"The Last Mimzy" is science-fiction for kids, which means a couple things. First, I suspect a lot of it will go over some children's heads. Second, since it's a kids' movie, it's OK that the conflicts are resolved easily and that the young protagonists are never in any serious danger. You want a little more thrill in a regular sci-fi flick, but for kids, this one's OK.
Based rather loosely on an old short story by Lewis Padgett (the pen name of husband-and-wife writers Henry Kuttner and C.L. Moore), this charming, intelligent adventure is about 10-year-old Noah (Chris O'Neil) and his little sister Emma (Rhiannon Leigh Wryn), Seattle kids who find a strange box on the shore while spending Spring Break on a small island off the Washington coast. The box looks alien in design and contains a few odd toys and a stuffed bunny rabbit that can, apparently, talk to Emma. What's more, the toys look and sound different to the kids from the way they appear to everyone else.
Soon Noah and Emma are exhibiting unusual talents. Noah doodles patterns on the back of his school work that are identical to ancient Tibetan mystical schematics. Emma can communicate telepathically. Noah can control spiders. Emma can levitate. And they know, through the stuffed rabbit (called Mimzy), that someone, somewhere, needs their help with something.
The kids' parents (Joely Richardson and Timothy Hutton) and Noah's science teacher (Rainn Wilson) are eventually involved, as is the FBI: Evidently you can't use the space toy you found at the beach to inadvertently cause a massive power outage without the feds thinking you're a terrorist. Emma remains sublimely childlike through it all, wanting nothing more than to play with Mimzy, and as her big brother, Noah must evolve from nerd into protector.
It's refreshing that the film doesn't take the usual route of having the kids' ideas and abilities doubted by the adults. I always get frustrated watching that kind of movie, knowing that the truth will inevitably come out and wishing the grown-ups would quit being so obtuse. "The Last Mimzy" lets the adults catch on fairly soon, and Emma is so delighted to have magic powers that she doesn't even try to hide them. (Her brother is a bit more circumspect, at least at first. He's old enough to know how adults usually react to strange or magical things.)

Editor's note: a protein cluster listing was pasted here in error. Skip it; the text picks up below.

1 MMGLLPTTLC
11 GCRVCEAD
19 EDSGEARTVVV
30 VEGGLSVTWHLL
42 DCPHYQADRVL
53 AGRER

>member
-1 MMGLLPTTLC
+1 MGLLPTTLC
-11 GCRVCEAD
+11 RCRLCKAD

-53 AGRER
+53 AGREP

Li'l thespians Chris O'Neil and Rhiannon Leigh Wryn give sweet, unselfconscious performances as Noah and Emma, and the adults do more than just bumble around the fringes, the way grown-ups in kids' movies often do. There are weak spots in the story -- for example, the children's father's workaholism is established and then never addressed -- but it's such a fun story, and there's so much warmth in the characters' relationships with one another, that it hardly matters.
Watching the film a second time, I was struck again by its charm and magic. Children's science-fiction stories are relatively rare on the big screen (fantasy is something else), and children's movies as intelligent as this one are even rarer. The film was hard to sell in theaters, with its odd title and unusual subject matter, but I hope it finds new life on DVD.
There are no alternate language tracks, nor are there any subtitles of any kind, which is a bit odd.
VIDEO: The anamorphic widescreen (2.35:1) transfer is pristine and beautiful, with perfect contrast and sharp colors. No significant edge enhancement is visible, and there are no blemishes anywhere.
AUDIO: Dolby Digital 5.1 and Stereo Surround are your options. The sound mix is perfectly adequate, the digital effects coming through crystal-clear.
EXTRAS: In terms of content, the extras on this DVD are absolutely fantastic. New Line went all out to produce interesting features on every angle of the movie -- the scientific principles in the story, the production design, the composing of the music, everything.
Unfortunately, the extra features are very badly arranged on the disk. We'll get to that later.
First, director Bob Shaye's audio commentary has exactly what a film lover wants: interesting behind-the-scenes anecdotes, explanations of how special effects were done, how he guided the actors, which parts were ad-libbed, the whole nine yards. If you love the moviemaking process in general, or this movie specifically, you'll find the commentary highly enjoyable.
(Sample trivia: The teacher from the future seen in the opening and closing scenes is Werner Herzog's wife! Who knew?)
Shaye is a New Line executive by profession; this is only the second film he's ever directed himself. It's interesting, therefore, to hear him talk about the test-screening process. Studios executives love it because it lets them turn the movie into something that will appeal to the maximum number of people, but directors usually hate it because they know "creativity by committee" just waters down their artistic vision. Shaye, being both an exec and a director, exhibits mixed feelings -- and in some cases, the things he says were changed or added due to test screenings actually do improve the film. Other times, he openly scoffs at the silly comments people made and is clearly glad he didn't listen to them.